Hello my friends! I had some time to look through my photos today and discovered that I had a variety of crafts that I hadn't shared with you yet! Today I want to show you 5 EASY steps to transferring artwork onto canvas. This craft is fun because you can keep any memory of your students or your own children forever. I LOVE, LOVE, LOVE crafts and being creative, so sharing with you is fun for me!
The materials you need for this project is a pencil, blank canvas, paint or markers, a paint brush and your child's artwork. In the example above, I used a note my Son wrote to me when he was in Kindergarten. I've saved it forever for the memories and this project was a way to make it even more memorable! But you can also use a drawing that you want to keep forever.
Now, most of you probably don't have a blank canvas hanging around your home... But I do just because I might do something with it like this AWESOME craft! But no fret... You can buy blank canvases at Walmart, Target, or any craft store. I recommend Walmart because they will be the cheapest there most likely.
As far as the paint, I used acrylic paint that comes in little bottles for about 50 cents per bottle. You can find the paint at the stores above also. Just choose the colors in your child's artwork or any that will match your decor.
Ok, so you have your artwork and supplies! Now let's get started!
This is the original artwork that my Son made for me that I chose for the project. He wrote it in pencil, so I went over his writing with a permanent marker.
Next, turn the artwork over. With your pencil, trace over the artwork as best as you can. This is why you need to trace over it with permanent marker in step 1. Otherwise you might not be able to see it through the paper. Make sure to trace it really hard; it's ok to make the lines thicker with the pencil.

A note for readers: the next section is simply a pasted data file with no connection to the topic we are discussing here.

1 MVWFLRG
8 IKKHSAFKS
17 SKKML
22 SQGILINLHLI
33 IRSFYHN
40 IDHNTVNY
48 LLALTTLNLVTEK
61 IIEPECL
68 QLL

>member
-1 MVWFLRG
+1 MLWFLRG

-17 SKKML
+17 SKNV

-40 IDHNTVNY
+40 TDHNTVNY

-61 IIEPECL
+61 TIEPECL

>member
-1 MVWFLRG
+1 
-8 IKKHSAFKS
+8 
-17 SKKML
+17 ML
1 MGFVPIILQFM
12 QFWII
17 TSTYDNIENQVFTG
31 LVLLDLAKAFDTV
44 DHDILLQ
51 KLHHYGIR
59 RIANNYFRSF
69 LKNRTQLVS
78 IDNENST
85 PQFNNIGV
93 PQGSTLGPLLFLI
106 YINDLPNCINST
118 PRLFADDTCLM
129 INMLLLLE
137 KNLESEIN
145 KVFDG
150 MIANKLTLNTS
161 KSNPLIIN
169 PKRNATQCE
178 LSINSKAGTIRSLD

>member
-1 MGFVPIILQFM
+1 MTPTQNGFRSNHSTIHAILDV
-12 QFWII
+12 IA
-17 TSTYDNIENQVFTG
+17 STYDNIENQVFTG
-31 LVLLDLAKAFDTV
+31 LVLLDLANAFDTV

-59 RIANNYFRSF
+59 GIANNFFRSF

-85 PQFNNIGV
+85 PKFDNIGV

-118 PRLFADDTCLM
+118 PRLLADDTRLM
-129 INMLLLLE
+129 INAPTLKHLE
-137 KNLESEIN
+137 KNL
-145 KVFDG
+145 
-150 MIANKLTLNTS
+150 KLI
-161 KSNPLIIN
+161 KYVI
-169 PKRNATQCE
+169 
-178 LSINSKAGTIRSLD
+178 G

This is what it looked like after I finished step 2, tracing the back with my pencil. Notice how dark I made it; even though it's not exact, it still captures the childlike writing.
For step 4, turn the artwork to the right side. With the BACK of the permanent marker, trace over the lines you made with the permanent marker in step 1. Push really hard because you're transferring the pencil to the canvas underneath. This is how you're putting your child's artwork on the actual canvas.
This is what the canvas looked like when I lifted up the paper. You can see the image is now on the canvas ready to be traced over with marker or paint! Tip: While you're transferring in the above step, lift the paper slightly to make sure your pushing hard enough. If you don't you will lift the paper and may not be able to line it back up correctly!
This picture shows the final product! I painted over the lines I had on the canvas with the acrylic paint. You can see that the lines are much thicker than my Son's original artwork. But you can still feel the love he wrote me in the note! If you're doing this with a drawing (not words), I would suggest going over it in this final step with a marker instead of paint. It's hard to get the line really fine with a paint brush, especially if you don't have a steady hand.
At this point, I have a few things I can do with the canvas. One option is to paint a "frame" around the canvas so the edges have some color. OR you could paint the edge of the canvas on the sides, which would give a dramatic effect! You can even add other pictures your kids have made in the blank spots on the canvas using the same process you already did.
After thinking about it, I really liked the simplicity of the canvas all by itself. I thought that if I added anything else, it would take away from his backwards writing and lettering as a whole. His writing style is what makes it so cute, so I wanted to keep that as the focus.
If you choose to do this project, I'd LOVE to have you send me a picture of what you made. I will add it to this blog post if you don't mind so we can share our creative love with each other and share different ideas.
So my challenge to you is to make a project using this transfer process and send me the picture of your final product! I'd love to hear your comments about this project and maybe you have some ideas of how you could use it in your classroom!
I'd love to hear from you...